Radio in India—The FM Revolution and its impact on Indian Listeners Cover Image
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Rádio v Indii – FM revolúcia a jej dosah na poslucháčov v Indii
Radio in India—The FM Revolution and its impact on Indian Listeners

Author(s): Ratnesh Dwivedi
Subject(s): Cultural Essay, Political Essay, Societal Essay
Published by: Združenie MASS MEDIA SCIENCE
Keywords: FM; Listeners; Marconi; AllIndia Radio; Ameen Sayani; Radio Mirchi

Summary/Abstract: If you ask most people who invented Radio, the name Marconi comes to mind. Usually KDKA Pittsburgh is the response when you ask about the first Radio station. But are these really Radio‘s firsts? In the interest of curiosity and good journalism, we set out to determine if these were in fact Radio‘s firsts. Broadcasting began in India with the formation of a private radio service in Madras (presently Chennai) in 1924. In the very same year, British colonial government approved a license to a private company, the Indian Broadcasting Company, to inaugurate Radio stations in Bombay and Kolkata. The company almost went bankrupt in 1930 but the colonial government took away the two transmitters and the Department of Labour and Industries started operating them as the Indian State Broadcasting Corporation. In 1936, this very Corporation was renamed All India Radio (AIR). The early history of Indian radio broadcasting in independent India set the parameters for the succeeding role of television in the nation. In the independence era, the Congress government under Jawaharlal Nehru followed three major goals: firstly, to achieve political integration; secondly, to attain economic development; and finally, to achieve social modernization. Indian broadcast media was expected to play an important role in all three areas.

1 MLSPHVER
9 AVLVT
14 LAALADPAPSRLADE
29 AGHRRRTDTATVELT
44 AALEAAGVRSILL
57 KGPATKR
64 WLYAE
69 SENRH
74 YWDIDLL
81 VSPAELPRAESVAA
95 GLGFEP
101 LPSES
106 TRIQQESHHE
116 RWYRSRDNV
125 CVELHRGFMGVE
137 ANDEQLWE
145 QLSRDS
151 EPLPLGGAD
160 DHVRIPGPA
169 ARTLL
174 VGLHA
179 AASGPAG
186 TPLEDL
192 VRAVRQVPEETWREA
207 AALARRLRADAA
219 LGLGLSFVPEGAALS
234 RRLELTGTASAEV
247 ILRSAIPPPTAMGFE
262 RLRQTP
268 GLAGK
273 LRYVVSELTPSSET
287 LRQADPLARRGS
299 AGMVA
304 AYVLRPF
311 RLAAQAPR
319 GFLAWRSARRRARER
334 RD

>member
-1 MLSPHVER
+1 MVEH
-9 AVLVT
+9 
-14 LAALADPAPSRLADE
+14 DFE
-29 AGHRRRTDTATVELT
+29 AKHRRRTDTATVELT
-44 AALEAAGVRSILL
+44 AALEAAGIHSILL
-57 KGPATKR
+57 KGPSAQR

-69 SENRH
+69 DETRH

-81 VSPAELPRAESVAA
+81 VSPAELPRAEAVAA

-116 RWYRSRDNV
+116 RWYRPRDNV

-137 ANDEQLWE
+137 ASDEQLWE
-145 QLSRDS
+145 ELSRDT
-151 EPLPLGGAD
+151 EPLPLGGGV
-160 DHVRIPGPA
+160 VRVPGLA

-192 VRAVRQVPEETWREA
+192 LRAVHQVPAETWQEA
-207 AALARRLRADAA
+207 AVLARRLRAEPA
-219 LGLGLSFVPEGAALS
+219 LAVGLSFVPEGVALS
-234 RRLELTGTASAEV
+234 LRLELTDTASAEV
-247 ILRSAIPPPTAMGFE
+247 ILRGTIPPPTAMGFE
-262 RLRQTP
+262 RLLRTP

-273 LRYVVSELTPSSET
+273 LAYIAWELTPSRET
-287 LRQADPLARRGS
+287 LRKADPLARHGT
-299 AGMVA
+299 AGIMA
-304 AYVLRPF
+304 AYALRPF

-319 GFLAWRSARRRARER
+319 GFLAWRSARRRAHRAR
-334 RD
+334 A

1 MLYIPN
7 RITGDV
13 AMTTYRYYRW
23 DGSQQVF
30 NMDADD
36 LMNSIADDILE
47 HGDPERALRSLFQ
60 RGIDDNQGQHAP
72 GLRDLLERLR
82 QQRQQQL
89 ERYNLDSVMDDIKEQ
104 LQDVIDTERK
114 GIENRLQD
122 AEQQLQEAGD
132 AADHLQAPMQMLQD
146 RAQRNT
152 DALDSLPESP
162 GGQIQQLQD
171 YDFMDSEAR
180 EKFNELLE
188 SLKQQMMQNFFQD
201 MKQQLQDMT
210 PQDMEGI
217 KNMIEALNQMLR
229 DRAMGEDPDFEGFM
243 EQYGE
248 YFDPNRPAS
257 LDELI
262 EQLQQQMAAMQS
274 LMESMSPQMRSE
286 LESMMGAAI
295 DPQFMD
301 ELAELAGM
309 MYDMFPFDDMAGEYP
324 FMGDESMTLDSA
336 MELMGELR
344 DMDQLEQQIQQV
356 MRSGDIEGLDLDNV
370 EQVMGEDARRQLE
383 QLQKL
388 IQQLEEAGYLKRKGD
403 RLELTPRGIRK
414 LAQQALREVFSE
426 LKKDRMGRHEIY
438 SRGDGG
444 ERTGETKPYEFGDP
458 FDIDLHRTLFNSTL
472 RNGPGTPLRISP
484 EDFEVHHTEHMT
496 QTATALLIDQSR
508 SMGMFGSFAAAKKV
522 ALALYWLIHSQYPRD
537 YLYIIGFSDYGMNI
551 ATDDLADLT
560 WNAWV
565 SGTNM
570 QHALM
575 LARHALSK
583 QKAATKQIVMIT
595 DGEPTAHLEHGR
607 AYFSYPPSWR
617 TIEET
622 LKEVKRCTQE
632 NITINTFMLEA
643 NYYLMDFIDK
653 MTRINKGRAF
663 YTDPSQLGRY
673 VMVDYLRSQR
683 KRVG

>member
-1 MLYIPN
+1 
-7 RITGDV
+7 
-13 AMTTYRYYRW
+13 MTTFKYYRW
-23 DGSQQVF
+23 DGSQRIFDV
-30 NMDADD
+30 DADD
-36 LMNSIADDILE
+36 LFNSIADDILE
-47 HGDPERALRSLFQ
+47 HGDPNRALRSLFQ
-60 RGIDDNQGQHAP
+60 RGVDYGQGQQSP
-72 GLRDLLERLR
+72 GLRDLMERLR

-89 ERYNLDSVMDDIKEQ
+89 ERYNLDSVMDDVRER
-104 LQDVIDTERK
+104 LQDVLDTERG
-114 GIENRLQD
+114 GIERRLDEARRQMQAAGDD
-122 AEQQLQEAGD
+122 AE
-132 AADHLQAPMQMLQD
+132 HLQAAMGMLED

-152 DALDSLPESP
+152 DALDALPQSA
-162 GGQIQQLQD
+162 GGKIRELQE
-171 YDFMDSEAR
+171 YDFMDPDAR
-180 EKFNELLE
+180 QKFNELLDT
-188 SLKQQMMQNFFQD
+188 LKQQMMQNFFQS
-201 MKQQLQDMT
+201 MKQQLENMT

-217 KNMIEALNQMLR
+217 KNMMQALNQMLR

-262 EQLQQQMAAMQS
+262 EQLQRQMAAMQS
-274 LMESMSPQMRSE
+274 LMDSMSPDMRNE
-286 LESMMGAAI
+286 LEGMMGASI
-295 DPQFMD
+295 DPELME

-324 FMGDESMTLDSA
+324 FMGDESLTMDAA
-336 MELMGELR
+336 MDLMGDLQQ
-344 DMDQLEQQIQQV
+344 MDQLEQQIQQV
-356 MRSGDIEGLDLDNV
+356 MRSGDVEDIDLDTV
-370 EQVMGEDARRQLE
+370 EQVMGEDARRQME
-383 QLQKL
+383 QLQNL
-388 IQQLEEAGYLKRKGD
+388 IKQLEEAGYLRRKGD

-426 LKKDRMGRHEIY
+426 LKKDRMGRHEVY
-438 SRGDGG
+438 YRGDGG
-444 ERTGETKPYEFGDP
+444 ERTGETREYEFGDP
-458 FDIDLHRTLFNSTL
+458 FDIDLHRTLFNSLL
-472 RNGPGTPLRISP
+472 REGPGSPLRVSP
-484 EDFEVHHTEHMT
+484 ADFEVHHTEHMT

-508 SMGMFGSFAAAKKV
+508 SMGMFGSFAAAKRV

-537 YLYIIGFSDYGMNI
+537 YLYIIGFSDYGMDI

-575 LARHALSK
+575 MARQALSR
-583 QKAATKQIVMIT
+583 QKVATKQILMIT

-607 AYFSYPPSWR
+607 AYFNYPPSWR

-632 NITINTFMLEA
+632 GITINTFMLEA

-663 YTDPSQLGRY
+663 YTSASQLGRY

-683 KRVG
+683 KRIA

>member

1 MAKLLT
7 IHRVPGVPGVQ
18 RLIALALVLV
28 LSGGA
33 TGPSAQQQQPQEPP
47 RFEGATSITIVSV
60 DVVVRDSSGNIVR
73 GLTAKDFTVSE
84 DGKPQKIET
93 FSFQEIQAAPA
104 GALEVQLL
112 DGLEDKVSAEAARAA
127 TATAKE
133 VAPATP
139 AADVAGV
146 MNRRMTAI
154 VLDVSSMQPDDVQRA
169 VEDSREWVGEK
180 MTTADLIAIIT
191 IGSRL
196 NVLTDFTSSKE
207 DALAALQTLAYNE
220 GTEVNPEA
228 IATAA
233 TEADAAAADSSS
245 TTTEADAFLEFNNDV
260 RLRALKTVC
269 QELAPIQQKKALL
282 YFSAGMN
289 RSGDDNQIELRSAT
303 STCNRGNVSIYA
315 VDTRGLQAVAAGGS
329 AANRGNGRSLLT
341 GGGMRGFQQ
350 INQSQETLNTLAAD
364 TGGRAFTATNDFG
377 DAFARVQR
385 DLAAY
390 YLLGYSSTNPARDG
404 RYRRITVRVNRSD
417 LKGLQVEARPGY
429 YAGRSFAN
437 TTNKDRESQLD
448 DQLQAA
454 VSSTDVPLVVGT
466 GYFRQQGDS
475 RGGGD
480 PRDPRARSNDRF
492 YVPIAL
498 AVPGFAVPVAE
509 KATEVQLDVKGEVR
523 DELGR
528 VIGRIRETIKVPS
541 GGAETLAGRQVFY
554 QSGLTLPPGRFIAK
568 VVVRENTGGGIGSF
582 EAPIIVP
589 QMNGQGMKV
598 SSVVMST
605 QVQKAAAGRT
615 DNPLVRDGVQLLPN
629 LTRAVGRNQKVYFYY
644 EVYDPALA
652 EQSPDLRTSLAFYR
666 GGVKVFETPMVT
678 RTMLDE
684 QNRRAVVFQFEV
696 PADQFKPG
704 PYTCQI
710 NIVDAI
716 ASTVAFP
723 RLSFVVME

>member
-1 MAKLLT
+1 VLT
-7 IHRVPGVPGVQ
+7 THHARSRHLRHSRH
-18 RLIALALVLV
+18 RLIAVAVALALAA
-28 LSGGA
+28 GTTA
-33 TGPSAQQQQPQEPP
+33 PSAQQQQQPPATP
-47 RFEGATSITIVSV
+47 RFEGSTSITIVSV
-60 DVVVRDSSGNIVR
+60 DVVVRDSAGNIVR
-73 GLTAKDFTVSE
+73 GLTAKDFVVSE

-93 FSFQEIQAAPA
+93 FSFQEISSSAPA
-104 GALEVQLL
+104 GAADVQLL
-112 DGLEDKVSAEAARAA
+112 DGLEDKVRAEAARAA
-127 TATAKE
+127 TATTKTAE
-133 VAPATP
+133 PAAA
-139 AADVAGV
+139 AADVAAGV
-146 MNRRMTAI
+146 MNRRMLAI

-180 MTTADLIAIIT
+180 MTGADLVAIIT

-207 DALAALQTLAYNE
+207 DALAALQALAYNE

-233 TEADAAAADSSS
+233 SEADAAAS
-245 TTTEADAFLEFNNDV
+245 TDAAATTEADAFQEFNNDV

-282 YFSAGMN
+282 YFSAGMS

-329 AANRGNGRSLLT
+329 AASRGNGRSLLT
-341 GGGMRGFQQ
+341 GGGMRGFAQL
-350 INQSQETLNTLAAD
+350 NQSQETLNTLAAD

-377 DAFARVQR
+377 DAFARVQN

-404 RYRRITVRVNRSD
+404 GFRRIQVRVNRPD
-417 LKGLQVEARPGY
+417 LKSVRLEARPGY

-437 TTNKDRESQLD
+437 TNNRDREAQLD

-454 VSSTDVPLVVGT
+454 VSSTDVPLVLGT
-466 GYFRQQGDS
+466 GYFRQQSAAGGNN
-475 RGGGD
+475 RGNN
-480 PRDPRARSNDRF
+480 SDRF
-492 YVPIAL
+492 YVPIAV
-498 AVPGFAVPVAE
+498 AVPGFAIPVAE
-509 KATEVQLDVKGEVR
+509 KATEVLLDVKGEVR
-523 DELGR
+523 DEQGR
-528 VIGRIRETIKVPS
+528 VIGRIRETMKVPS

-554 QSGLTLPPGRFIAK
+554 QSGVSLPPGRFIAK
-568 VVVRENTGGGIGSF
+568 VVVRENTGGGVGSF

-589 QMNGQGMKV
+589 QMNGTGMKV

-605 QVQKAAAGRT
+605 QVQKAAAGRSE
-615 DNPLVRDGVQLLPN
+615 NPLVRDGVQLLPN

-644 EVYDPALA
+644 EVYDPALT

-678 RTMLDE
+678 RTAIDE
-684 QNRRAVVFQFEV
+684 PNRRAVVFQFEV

• Issue Year: 55/2012
  • Issue No: 1-2
  • Page Range: 90-100
  • Page Count: 11
  • Language: English